Army and Navy Academy - Adjutant Yearbook (Carlsbad, CA)
- Class of 1965
Page 1 of 260
Pages 6 - 7
Pages 10 - 11
Pages 14 - 15
Pages 8 - 9
Pages 12 - 13
Pages 16 - 17
Text from Pages 1 - 260 of the 1965 volume:
THE 1965 AD JUTANT
ARMY AND NAVY ACADEMY
CA RLSBA D, CALIFORNIA
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Table of Contents
Administration and Faculty ....
Student Government ...........
244 Organizations and Activities. . . .
Introduction ...................... . .
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YOU HAVE WALKED ALONG THE PATI-IWAYS
STOPPED TO TALK TO A ERIEND,'
GONE UP THE STAIRS OF
THE AD BUILDING,'
GLANCED INTO CLA sszzooms
IN YOUR ROOM YOU HAVE STUDIED,
WRITTEN LETTERS AND DISCUSSED
YOUR DAILY TRIALS AND TRIBULATIONS
YOU HAVE STOOD INSPECTIONS,'
HAVE SEEN FIRST CLASSMEN UP LATE
DOING THEIR HOMEWORK.
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YOU HAVE HEARD THE BARK OE CADENCE
AND COMMANDS DURING PARADES
HA VE BEEN STARTLED BY THE SMELLS
OF BIOLOGY CLASS
AND THE ACID AROMAS IN CHEMISTRY.
YOU HA VE HEARD THE SCHOOL POLITICIANS
"GETTING OUT THE VOTE"
FOR STUDENT ELECTIONS.
YOU HA VE SEEN THE COUPLES ON
THE DANCE EL00R,'
DODGED A TEACHER ON A BICYCLE,'
SEEN TEACHERS GOING TO CONFERENCES
WHEREVER YOU GO YOU SEE
THE PEOPLE OE THE CAMPUS.
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YOU SEE THE CORPS OE CADETS
AS IT IS.
THIS IS WHERE YOU LIVE
THIS PLACE OF GREEN GRASS,
AND THE BLUE OCEAN.
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FA ITH, CHA RA CTER,
SPIRIT,' AN EXAMPLE
The 1965 AD .IU TAN T dedicates this year-
book to a person who has given to the
Academy and the corps of cadets a true
sense of faith, character, and gbirit. That one
person was Mrs. Harold Moses. Many cadets
will look back and undoubtedly remember
the many times they had gone into the library
looking for a specific book to finish a paper
and found her with a smile for everyone
and a hewing handfor anyone no matter
how busy she was.
Mrs. Moses had a remarkable talent for
making a person's day brighter no matter
what had happened In many instances cadets
had gone to her for advice on matters from
books to term papers.
Faith in what she believed, character that
she engendered, and spirit that she created
exemplw Mrs. Moses.
ADMINISTRA TI ON
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Col. Atkinson entertains in his home.
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Colonel Atkinson welcomes parents to the President's Ball.
Of all the men on campus, Colonel William Cur-
rier Atkinson undoubtedly stands out the most.
A man of wisdom, honor, and esteem, the Colonel
has served the Academy for forty one years. As a
teacher, Commandant of Cadets, and President
of the Academy, he has had the opportunity of
working with young men. He therefore knows the
problems and frustrations of boys and is able to
handle any situation.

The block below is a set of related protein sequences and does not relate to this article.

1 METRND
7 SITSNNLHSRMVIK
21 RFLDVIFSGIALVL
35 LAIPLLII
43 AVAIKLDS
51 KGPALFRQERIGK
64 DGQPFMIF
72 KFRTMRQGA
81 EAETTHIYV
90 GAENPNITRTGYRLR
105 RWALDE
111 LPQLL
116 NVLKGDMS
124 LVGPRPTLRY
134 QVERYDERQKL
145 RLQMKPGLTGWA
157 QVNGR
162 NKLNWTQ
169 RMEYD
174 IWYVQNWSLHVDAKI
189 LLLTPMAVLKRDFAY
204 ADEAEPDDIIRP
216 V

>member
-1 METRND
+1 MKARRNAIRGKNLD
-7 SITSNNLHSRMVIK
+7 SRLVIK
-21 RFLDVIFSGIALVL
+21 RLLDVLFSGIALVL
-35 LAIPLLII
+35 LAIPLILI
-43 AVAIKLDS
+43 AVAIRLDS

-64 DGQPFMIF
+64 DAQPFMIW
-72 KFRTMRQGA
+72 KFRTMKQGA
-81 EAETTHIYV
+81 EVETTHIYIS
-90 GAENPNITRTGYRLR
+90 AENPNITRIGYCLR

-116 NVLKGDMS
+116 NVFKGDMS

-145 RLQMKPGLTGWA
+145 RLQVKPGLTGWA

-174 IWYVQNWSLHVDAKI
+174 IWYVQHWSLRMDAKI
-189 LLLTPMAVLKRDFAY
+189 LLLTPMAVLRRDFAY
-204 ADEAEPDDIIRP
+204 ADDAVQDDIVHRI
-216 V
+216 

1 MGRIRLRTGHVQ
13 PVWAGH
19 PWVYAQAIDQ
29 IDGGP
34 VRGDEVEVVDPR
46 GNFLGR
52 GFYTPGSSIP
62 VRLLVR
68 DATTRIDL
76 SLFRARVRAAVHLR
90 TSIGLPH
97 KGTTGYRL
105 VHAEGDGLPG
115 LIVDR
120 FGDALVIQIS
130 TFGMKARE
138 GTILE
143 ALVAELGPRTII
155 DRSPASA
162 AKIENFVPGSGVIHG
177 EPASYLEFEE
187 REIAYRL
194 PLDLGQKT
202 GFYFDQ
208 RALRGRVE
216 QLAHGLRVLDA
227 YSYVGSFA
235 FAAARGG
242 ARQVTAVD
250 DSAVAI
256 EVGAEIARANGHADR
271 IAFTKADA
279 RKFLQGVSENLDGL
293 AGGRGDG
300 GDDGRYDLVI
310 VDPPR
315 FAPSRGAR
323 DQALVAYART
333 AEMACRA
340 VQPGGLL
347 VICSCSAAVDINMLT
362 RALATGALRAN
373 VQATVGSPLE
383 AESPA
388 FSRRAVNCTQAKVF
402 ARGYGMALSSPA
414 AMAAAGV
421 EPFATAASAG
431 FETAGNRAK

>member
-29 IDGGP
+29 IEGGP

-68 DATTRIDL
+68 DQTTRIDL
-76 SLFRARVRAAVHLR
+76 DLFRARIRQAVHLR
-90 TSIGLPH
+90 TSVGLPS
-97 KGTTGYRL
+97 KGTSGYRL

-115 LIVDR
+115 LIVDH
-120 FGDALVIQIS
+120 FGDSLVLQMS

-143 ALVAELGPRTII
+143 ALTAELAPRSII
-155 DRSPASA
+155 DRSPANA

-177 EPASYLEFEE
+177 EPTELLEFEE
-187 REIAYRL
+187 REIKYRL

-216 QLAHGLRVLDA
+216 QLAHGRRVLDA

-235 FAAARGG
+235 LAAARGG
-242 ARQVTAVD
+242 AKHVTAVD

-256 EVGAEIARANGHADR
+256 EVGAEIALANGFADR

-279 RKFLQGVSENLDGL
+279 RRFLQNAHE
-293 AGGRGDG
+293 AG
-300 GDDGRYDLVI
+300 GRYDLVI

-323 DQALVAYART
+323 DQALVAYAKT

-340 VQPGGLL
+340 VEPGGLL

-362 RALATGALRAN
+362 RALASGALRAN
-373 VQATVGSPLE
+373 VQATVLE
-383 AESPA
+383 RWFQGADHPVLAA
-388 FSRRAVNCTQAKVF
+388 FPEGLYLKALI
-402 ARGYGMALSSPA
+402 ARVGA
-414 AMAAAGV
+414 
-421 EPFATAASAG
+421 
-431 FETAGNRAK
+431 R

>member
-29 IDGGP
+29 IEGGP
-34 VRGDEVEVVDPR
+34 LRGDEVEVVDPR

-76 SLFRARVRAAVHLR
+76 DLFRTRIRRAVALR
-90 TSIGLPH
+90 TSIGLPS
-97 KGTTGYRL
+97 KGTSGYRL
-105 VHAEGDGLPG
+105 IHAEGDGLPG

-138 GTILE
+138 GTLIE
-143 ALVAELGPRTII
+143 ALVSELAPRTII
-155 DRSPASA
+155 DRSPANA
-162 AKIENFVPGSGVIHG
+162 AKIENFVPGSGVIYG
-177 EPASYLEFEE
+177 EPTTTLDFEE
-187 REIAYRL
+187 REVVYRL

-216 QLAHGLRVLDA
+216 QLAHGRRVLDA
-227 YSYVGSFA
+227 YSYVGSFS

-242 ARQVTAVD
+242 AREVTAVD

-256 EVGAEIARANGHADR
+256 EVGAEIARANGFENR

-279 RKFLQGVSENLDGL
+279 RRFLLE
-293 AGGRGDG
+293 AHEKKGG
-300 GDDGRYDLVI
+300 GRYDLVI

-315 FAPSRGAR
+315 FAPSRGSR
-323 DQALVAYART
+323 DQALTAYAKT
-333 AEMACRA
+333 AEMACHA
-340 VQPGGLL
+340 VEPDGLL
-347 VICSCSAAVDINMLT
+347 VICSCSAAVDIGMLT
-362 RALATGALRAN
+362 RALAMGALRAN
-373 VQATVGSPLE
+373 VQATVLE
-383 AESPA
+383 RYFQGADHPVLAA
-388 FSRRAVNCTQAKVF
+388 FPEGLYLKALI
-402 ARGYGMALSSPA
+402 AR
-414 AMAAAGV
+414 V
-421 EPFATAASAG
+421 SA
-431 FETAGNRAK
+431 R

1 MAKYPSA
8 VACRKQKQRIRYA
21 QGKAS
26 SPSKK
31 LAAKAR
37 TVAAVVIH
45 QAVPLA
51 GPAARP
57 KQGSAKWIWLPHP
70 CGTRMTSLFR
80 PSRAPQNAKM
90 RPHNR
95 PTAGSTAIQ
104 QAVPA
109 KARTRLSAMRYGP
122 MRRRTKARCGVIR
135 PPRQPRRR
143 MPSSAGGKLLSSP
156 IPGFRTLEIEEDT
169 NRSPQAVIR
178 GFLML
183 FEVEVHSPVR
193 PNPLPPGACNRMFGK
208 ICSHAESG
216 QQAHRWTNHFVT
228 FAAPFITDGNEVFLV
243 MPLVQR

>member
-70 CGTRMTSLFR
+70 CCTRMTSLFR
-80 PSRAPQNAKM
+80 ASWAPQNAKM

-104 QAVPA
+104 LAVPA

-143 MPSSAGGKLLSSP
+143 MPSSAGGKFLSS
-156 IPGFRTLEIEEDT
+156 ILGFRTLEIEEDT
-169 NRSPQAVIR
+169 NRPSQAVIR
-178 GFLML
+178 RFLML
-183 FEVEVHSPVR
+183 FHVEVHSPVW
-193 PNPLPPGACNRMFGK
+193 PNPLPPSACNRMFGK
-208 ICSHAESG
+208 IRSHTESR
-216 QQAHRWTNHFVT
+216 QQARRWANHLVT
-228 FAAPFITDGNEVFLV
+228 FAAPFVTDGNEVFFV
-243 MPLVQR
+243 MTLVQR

His ability and willingness to help anyone in need
has made him the man that he is. His moral code
is that of General Douglas MacArthur: Duty,
Honor, and Country.
As President of the Academy, his duties are in-
numerable, and yet he performs them all with the
greatest of efficiency. One of his greatest ambi-
tions is to impress on all cadets the value of honor.
Many is the time that he speaks of integrity in
his Chapel services. He tries to instill in all cadets
a sense of manliness, so that when they leave the
Academy they will become useful citizens of their
nation. Colonel Atkinson has a gratifying effect
on all who come in contact with him. His ability
to speak and his sincerity in what he says has
gained him the respect of cadets and parents alike.
The Class of 1965 is particularly close to the Colo-
nel. It is because of his influence that many of the
goals of the Senior Class have been accomplished.
He will live in the hearts of the Senior Class for-
PRESIDE T ATKI SON COMPLETES
FORTY FIRST YEAR OF SERVICE
WITH THE ACADEMY
Colonel William C. Atkinson, President
Dean Ede, Colonel Atkinson, and General Fair
bourn enjoying Second Classmen's banquet.
Below: Two old friends, Col. Atkinson and Dr. Webb, discuss private schools while watching
annual Army Navy-Webb game.
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Major W. C. Atkinson Jr., Vice President
VICE PRESIDENT PERFORM S
Major William C. Atkinson Jr. has served
on the staff of the Academy since 1957.
He is familiar with the campus life of the
boys and therefore is able to understand
and help them.
As Vice President of the Academy, his
duties include: Business manager, public
relations, and Alumni aiairs. I-Ie also
takes over the duties of the President of
the Academy in the absence of Colonel
Major "Bill" is a living example of the
Senior Class motto: "Deeds, not Words."
He says little and does much. He takes an
active interest in all phases of the Aca-
demy, as well as in civic affairs.
Major Atkinson was elected to the Carls-
bad City Council in the early part of 1964.
Since then his duties have increased con-
siderably. But he is a conscientious worker
and therefore has little trouble in fulfill-
His high ideals and sense of honor are
unsurpassed. He is a man of wisdom and
is eager to share all he knows.
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Major Bill attending Senior banguet at Officers Club in San Diego. Vice President begins his day after faculty meeting
Never too busy to talk with cadets, Dean Ede counsels with Bob Lowell.
Dean Raymond C. Ede, Headmaster
One of the best known and best liked men
on campus is Dean Raymond C. Ede. He has
spent thirty one years at the Academy, both